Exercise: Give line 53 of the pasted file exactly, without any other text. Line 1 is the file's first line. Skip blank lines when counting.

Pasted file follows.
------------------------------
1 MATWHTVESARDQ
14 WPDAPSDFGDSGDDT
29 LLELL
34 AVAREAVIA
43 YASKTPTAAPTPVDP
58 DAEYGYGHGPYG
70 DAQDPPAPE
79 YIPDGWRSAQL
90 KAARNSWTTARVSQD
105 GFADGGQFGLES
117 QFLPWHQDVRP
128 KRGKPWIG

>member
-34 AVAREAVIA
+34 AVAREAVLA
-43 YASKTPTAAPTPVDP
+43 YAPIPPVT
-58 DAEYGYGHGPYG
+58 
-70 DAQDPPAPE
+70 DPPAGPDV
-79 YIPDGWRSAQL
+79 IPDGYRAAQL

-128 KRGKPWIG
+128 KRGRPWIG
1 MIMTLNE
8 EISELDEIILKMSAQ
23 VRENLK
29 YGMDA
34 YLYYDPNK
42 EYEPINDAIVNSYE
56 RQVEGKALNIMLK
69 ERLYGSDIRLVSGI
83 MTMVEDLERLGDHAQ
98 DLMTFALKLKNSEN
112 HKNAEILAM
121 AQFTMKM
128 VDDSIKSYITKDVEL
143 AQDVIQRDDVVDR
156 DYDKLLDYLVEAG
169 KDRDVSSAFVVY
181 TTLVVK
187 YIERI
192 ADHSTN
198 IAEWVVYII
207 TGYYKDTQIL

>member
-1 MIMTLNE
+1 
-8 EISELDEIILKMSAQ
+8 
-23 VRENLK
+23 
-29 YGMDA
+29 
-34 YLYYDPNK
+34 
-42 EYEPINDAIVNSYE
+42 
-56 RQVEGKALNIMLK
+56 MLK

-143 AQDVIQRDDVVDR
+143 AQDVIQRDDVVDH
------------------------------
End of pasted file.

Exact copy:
+23 